My Cousin Rachel

Starring: Rachel Weisz, Sam Claflin, Iain Glen

Director: Roger Michell

Running Time: 106 mins

Synopsis: Phillip (Claflin) is a young Englishman who worships his Cousin Ambrose. Upon learning of Ambrose’s sudden death he seeks revenge on his Cousin’s enigmatic wife Rachel (Weisz), whom he believes was responsible. Once they meet, his mood changes and he begins to fall into a mad obsession with her. Not realising that Rachel may be plotting against him.


Famed author Daphne Du Maurier may be known as a romantic novelist but her stories always contained darker themes below the surface, whether that be the troubling aspects of grief in Don’t Look Now or the bleak nihilistic grip of The Birds. This provides clear reasoning as to why the film adaptations of her work are generally visceral, troubling and complex cinema. Her novel My Cousin Rachel offers something a lot more salivating in the prospect of a movie version, its pertinent gender and sexual politics. Sadly director Roger Michell (Notting Hill) fails to get a firm grasp on these themes, lacking the required passion to elevate it above restrained handsomeness.

A hastily assembled montage introduces us to Ambrose and his cousin Phillip, a boy he chose to raise after the death of his parents. Abruptly rushed it fails to teach us just why these two had such a strong connection, at least not enough to justify why older Phillip should be so aggrieved upon learning of Ambrose’s death. You see Ambrose has moved to Italy, leaving Phillip in charge of his massive estate (yes another period film set within a gloriously extravagant mansion) and in turn married the enigmatic Rachel. Letters have been sent to Phillip claiming that she has been poisoning Ambrose. He takes these at face value, not realising that they could in fact be the delirious ramblings of a man suffering from a brain tumour. It is but one of many ambivalent turns that leave you questioning what is real or not.

Stubbornly refusing to believe that Rachel may not be responsible, Phillip decides to hunt her down. It is in this section where he becomes an almost insufferable lead. Sam Claflin has never been the most nuanced of actors, keen to rely on his exactingly posh line reading rather than showcasing any real depth. Throughout the film he is meant to represent the naivety and narrow mindedness of young men, and the movie, well notably Rachel, has fun running rings around him. In more capable hands Phillip could have been more sympathetic, but Claflin never realises the passion the character so desperately needs.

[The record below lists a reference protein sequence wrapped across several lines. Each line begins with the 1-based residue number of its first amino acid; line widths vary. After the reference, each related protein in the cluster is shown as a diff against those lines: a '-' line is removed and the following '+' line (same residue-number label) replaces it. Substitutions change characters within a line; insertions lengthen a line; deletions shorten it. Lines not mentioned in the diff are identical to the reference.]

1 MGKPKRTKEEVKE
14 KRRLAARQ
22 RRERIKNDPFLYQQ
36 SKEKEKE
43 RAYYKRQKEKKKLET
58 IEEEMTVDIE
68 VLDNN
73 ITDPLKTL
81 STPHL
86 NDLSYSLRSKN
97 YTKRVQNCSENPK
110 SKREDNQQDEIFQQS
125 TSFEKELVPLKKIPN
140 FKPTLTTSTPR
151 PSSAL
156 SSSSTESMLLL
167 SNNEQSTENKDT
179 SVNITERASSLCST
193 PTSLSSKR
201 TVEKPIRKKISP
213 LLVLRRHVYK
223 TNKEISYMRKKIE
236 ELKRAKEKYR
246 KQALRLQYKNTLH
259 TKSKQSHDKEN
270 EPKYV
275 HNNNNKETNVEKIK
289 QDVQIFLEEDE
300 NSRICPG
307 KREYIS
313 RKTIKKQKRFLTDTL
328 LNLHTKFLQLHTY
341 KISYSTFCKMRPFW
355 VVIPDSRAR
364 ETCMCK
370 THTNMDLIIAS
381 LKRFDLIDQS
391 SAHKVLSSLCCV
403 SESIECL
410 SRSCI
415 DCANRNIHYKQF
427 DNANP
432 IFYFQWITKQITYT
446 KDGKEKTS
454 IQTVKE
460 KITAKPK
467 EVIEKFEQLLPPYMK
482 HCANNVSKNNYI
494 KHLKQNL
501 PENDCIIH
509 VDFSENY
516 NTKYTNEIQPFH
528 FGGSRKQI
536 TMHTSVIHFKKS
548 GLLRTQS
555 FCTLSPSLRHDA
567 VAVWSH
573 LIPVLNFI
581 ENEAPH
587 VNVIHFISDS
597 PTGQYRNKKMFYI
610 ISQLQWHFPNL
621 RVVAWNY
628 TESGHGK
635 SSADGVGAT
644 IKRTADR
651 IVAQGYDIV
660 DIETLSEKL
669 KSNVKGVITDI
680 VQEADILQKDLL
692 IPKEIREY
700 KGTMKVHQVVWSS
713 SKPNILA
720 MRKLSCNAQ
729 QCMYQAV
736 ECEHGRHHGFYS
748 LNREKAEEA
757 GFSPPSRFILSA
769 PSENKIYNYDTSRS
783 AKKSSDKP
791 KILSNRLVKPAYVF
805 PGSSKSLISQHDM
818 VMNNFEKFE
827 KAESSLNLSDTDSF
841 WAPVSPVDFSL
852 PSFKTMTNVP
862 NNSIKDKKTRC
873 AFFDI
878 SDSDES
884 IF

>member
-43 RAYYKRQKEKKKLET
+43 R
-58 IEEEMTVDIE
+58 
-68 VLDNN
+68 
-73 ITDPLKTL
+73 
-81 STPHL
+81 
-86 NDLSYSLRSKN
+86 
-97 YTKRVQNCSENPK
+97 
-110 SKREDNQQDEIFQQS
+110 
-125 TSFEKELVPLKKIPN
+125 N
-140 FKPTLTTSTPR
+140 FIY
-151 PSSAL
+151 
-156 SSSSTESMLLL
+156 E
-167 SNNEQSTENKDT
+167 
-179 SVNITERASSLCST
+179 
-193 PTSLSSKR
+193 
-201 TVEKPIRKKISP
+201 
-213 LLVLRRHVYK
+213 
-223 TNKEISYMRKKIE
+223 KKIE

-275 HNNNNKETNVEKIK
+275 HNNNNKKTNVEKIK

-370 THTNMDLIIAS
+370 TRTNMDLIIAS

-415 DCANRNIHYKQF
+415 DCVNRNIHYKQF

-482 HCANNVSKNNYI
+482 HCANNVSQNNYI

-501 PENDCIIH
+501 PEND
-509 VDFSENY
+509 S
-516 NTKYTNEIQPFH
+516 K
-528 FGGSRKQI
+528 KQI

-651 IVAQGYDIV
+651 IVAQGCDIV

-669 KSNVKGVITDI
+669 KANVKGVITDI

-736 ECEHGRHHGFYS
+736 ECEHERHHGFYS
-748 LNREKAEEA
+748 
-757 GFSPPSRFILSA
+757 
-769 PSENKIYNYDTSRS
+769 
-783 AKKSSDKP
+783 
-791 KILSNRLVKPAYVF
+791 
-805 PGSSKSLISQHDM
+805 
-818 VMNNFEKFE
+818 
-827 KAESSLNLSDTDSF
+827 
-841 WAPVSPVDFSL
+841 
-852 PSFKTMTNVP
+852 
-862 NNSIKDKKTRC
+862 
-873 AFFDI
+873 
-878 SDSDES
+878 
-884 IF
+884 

This is none more prevalent than in the arrival of Rachel. Despite searching for her she is the one to come to him, showing up in England to meet with her deceased husbands heir and potentially make a play for his inheritance. Still furious at Rachel, their first meeting unexpectedly awakens feelings of lust within Phillip, he almost immediately dropping this vengeful pursuit. It is a melodramatic plot turn that would’ve worked had the chemistry between the two of them been even halfway palpable. Her beauty and playful nature is meant to inspire instant attraction and desire, instead Claflin just seems confused.

In no way is this a slight on Rachel Weisz who delivers a complex performance as her namesake. One moment coming across flighty, emotionally childish and lovable. The next she is cold, distant and prone to bawling her eyes out. She remains frequently aloof, hard to predict and compelling to watch. The film and novel’s strongest aspect is in keeping her motivations mysterious. As events progress and Phillip develops an obsessive infatuation with her, we never quite know if she is genuinely using him or accidentally gracing his affections with misplaced care towards him. When events turn towards a more Gothic sensibility as Phillip becomes mysteriously ill, there is none too subtle hints that she may be the one poisoning as she did his dear Ambrose. Michell plays his hand a little too much here, with repeated scenes of Rachel serving tea as the camera glaringly observes the cup.

This is indicative of the entire film. Well shot, with handsome production design and elemental cinematography which handily represents events on screen. A character is in turmoil of course it is storming down with rain! Through all this there just is never any sense of urgency, of passion, of a willingness to push boundaries. Hindered in some respects by the safer 12A rating, this story needed the riskier confidence of say a Hitchcock or Nic Roeg (both of whom nailed their Du Marnier adaptations). One moment comes close to exploring sexual dynamics in an interesting way, Rachel using her body to placate Phillip then cruelly wiping herself down after he’s finished. It is a raw grown up moment in a film sorely in need of some.

The surrounding cast do solid work. Iain Glen giving good gravelly advice as a family friend. Holliday Grainger a warm consistent presence by Phillip’s side as the woman he spurns for his Rachel lust, loyal to him despite the unfair treatment she faces. They all add up to the genteel pleasantness of it all, but you long for fire and atmosphere. For a film so driven by the uncontrollable fervour of inescapable passion, it is conspicuously lacking any for itself.

Verdict: Staged handsomely and Weisz is terrific but the central chemistry flounders amidst a largely stately affair that never quite grasps its deeper themes.


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